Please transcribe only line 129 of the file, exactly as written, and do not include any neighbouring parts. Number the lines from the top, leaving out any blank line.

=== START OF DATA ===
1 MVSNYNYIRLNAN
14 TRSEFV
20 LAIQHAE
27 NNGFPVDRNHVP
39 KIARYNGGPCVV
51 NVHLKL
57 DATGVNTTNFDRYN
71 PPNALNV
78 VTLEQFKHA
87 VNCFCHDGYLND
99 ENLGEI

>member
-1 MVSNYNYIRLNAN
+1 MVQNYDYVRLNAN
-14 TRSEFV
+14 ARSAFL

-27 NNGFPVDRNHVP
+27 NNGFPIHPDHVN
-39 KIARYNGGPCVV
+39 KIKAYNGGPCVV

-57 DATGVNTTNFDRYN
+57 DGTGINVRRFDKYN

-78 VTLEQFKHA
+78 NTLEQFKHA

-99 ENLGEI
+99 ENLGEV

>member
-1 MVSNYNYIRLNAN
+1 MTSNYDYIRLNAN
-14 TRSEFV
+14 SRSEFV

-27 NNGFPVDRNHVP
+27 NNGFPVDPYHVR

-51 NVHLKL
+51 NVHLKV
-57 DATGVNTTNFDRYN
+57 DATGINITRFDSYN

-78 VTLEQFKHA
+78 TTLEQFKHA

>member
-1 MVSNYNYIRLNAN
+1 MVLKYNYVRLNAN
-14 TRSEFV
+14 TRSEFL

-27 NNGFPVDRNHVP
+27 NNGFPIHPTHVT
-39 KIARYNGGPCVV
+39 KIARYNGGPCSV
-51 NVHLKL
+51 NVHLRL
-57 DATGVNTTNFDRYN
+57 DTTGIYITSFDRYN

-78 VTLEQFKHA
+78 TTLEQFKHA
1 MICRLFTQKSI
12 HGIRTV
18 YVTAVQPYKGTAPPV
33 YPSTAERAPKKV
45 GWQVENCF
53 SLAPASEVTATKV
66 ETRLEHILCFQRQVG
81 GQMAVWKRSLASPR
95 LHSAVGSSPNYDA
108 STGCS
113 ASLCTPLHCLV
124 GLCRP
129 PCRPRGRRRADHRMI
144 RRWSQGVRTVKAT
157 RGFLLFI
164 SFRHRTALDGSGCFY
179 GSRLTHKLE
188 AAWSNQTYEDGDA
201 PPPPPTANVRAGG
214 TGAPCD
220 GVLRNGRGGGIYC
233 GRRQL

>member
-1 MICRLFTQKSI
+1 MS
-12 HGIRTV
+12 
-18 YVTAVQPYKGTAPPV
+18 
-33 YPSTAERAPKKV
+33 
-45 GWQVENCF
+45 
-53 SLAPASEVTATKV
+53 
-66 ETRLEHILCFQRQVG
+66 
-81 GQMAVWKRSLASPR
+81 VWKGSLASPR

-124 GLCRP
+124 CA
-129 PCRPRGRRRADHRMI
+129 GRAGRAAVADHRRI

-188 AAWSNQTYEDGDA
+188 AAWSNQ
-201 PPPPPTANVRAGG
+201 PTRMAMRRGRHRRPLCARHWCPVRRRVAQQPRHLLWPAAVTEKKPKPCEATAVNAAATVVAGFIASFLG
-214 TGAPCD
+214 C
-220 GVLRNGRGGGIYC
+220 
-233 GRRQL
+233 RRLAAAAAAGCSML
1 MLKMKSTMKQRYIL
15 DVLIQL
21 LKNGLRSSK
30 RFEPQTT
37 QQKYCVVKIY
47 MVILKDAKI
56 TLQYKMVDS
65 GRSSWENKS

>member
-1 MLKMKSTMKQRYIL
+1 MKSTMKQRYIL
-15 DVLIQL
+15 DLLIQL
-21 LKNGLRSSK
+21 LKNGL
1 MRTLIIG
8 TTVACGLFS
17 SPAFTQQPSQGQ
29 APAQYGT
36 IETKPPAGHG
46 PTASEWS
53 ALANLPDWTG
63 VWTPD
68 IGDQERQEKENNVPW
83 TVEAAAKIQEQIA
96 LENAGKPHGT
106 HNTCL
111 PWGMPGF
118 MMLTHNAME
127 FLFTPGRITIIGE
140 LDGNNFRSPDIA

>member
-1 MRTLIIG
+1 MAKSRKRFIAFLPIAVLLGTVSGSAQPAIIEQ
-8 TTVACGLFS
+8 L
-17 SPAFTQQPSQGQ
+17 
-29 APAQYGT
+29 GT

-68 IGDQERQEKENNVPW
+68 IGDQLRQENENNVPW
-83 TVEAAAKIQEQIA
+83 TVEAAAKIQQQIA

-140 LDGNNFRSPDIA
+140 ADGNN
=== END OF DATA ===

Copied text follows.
53 ALANLPDWTG